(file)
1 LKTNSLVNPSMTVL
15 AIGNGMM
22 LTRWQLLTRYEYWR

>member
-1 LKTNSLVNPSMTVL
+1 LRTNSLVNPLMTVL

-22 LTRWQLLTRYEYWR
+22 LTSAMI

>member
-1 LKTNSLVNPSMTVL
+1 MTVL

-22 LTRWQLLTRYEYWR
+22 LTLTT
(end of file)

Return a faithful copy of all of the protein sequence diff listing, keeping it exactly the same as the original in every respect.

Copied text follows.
1 LKTNSLVNPSMTVL
15 AIGNGMM
22 LTRWQLLTRYEYWR

>member
-1 LKTNSLVNPSMTVL
+1 LRTNSLVNPLMTVL

-22 LTRWQLLTRYEYWR
+22 LTSAMI

>member
-1 LKTNSLVNPSMTVL
+1 MTVL

-22 LTRWQLLTRYEYWR
+22 LTLTT